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  23. @Sharmi: Bapu is still making films in Telugu. His recent Telugu film Sundarakanda of 2008 was a dud. His latest Telugu movie Sri Rama Rajyam is ready for release this month. It is a mythological and is expected to be received well. BTW, there is some confusion whether Woh 7 Din is based on Bapu's own Telugu movie Radha Kalyanam of 1981 or Bhagyaraj's Antha Ezhu Naatkal. These two are same but I have see contradicting statements on Net as to which is the original :)

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  24. As Sreenath says, the Wiki pages on Andha 7 Naatkal and Radha Kalyanam have conflicting information on which is first. It's possible that both were made around the same time, though I suspect the original story idea may have come from Bhagyaraj (simply because the hero is named Palakkad Madhavan, a more likely transplant in a Tamil setting.)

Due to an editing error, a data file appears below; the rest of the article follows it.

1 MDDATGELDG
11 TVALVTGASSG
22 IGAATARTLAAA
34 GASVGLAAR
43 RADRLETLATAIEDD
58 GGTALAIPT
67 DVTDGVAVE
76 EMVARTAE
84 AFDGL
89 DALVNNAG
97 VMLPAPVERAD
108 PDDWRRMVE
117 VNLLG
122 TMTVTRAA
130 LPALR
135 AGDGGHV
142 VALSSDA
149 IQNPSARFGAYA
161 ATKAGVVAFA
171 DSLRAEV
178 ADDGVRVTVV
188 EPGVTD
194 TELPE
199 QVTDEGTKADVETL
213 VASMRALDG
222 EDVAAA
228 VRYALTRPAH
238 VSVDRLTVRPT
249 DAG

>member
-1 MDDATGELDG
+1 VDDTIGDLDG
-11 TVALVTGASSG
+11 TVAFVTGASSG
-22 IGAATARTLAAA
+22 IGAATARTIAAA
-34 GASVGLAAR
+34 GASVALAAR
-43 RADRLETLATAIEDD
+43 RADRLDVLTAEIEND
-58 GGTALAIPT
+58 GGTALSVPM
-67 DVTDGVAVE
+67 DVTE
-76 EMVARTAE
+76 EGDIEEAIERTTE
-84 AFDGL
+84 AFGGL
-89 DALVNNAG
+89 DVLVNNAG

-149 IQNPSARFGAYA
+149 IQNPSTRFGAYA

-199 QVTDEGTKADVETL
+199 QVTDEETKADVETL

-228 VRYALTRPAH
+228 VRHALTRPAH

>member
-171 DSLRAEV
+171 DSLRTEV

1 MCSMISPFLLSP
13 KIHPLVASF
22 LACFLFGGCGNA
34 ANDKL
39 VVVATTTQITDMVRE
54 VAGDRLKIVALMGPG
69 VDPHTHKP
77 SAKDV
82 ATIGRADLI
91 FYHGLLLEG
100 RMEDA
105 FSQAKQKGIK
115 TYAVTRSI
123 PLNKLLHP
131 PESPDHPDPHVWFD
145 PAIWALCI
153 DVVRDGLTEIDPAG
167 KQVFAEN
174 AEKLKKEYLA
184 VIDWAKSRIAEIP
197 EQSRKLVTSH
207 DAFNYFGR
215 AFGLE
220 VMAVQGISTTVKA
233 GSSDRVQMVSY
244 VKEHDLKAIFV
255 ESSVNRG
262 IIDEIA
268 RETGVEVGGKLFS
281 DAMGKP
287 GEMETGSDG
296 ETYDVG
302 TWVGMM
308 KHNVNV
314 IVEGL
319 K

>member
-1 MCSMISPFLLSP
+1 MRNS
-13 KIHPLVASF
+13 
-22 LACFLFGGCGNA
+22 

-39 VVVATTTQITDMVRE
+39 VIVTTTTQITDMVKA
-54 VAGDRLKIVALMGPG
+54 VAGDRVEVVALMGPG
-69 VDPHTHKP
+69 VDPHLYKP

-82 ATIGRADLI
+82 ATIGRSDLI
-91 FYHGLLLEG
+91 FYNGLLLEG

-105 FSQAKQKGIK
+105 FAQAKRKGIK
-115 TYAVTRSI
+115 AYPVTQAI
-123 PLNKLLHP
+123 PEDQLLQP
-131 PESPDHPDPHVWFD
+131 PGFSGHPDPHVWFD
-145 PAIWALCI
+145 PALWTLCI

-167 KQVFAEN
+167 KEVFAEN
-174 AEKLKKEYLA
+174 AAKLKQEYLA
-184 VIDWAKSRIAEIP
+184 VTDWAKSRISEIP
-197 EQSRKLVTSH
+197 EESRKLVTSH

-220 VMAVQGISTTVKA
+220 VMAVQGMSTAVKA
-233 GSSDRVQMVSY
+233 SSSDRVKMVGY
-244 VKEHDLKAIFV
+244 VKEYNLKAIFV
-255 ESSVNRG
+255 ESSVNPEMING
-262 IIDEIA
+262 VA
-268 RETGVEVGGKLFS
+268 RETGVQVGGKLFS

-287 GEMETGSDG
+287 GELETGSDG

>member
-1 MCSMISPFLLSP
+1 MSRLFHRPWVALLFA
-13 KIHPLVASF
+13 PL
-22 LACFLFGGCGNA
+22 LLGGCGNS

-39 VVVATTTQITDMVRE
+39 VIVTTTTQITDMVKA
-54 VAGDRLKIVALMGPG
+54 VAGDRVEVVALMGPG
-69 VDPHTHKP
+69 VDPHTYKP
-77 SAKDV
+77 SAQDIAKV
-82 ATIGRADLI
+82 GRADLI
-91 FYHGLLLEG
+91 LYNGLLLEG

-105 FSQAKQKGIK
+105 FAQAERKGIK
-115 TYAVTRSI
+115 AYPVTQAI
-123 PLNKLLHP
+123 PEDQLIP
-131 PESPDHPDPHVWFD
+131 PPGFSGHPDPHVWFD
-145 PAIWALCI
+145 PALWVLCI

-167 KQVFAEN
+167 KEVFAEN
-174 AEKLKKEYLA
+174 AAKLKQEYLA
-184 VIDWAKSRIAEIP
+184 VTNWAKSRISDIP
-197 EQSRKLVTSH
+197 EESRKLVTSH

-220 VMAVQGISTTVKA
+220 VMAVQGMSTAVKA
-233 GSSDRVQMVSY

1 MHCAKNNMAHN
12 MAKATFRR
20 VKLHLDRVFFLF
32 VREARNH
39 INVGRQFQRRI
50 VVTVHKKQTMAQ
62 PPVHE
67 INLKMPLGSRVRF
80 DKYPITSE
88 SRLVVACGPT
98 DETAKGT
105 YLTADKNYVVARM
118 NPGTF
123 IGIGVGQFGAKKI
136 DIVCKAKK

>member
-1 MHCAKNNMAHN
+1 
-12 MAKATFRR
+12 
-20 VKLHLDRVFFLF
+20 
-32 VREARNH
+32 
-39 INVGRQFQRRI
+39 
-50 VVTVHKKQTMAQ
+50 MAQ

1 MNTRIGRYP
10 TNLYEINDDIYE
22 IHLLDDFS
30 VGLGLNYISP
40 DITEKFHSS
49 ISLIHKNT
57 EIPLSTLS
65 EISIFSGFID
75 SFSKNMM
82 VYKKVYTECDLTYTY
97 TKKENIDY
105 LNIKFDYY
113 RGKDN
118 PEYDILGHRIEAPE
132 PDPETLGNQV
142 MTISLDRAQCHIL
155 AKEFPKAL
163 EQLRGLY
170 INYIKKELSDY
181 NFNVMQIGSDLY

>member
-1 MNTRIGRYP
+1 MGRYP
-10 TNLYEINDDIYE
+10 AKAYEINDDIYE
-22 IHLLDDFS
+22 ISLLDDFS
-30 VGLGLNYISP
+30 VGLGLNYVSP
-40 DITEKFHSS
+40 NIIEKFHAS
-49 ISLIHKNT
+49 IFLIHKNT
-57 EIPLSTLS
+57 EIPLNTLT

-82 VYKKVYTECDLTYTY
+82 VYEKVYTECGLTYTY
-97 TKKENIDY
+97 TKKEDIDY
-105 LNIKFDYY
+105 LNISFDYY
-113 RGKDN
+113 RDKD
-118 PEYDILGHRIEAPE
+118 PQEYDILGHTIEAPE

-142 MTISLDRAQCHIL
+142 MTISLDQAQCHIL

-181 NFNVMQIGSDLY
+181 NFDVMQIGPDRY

Interestingly, the actress who plays Radhika in the Telugu movie is Radha (whose real-life name is Radhika, and she is also the sister of Ambika, who is the actress who played the lead in the Tamil version.)

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  25. @Sreenath: Hmmm. now here's lots to ponder on!

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  26. @Anonymous: Man... now i really think I should see these famous films :)

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  27. I would put in a word for the Tamil version, which I enjoyed, Bhagyaraj was a hoot as the wannabe music director. But feel free to try out both versions, they will have their individual regional charms, I'm sure.

    P.S. To add to the confusion of Radha and Ambika, I must add, they are both of Malayali extraction. I used to walk by the house they built every day on my way back from school ;)

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  28. @Anonymous: All this is just whetting my appetite to see all these films now.